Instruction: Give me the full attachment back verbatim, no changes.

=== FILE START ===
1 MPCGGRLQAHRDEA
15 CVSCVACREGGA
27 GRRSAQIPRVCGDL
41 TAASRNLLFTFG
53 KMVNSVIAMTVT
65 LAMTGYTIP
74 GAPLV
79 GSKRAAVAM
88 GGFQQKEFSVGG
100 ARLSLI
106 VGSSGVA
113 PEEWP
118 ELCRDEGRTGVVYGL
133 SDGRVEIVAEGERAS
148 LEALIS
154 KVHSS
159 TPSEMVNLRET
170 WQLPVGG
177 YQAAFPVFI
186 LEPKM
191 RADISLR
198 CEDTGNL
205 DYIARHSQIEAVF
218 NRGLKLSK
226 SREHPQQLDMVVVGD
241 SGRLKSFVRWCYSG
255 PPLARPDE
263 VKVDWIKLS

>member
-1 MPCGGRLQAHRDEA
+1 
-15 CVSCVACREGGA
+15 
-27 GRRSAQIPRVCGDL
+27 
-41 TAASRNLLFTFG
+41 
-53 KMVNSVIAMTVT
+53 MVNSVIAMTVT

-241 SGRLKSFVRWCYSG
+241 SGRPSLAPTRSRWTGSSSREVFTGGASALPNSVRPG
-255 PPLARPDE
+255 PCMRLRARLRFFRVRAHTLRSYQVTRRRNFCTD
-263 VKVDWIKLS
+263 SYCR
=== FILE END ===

1 MPCGGRLQAHRDEA
15 CVSCVACREGGA
27 GRRSAQIPRVCGDL
41 TAASRNLLFTFG
53 KMVNSVIAMTVT
65 LAMTGYTIP
74 GAPLV
79 GSKRAAVAM
88 GGFQQKEFSVGG
100 ARLSLI
106 VGSSGVA
113 PEEWP
118 ELCRDEGRTGVVYGL
133 SDGRVEIVAEGERAS
148 LEALIS
154 KVHSS
159 TPSEMVNLRET
170 WQLPVGG
177 YQAAFPVFI
186 LEPKM
191 RADISLR
198 CEDTGNL
205 DYIARHSQIEAVF
218 NRGLKLSK
226 SREHPQQLDMVVVGD
241 SGRLKSFVRWCYSG
255 PPLARPDE
263 VKVDWIKLS

>member
-1 MPCGGRLQAHRDEA
+1 
-15 CVSCVACREGGA
+15 
-27 GRRSAQIPRVCGDL
+27 
-41 TAASRNLLFTFG
+41 
-53 KMVNSVIAMTVT
+53 MVNSVIAMTVT

-241 SGRLKSFVRWCYSG
+241 SGRPSLAPTRSRWTGSSSREVFTGGASALPNSVRPG
-255 PPLARPDE
+255 PCMRLRARLRFFRVRAHTLRSYQVTRRRNFCTD
-263 VKVDWIKLS
+263 SYCR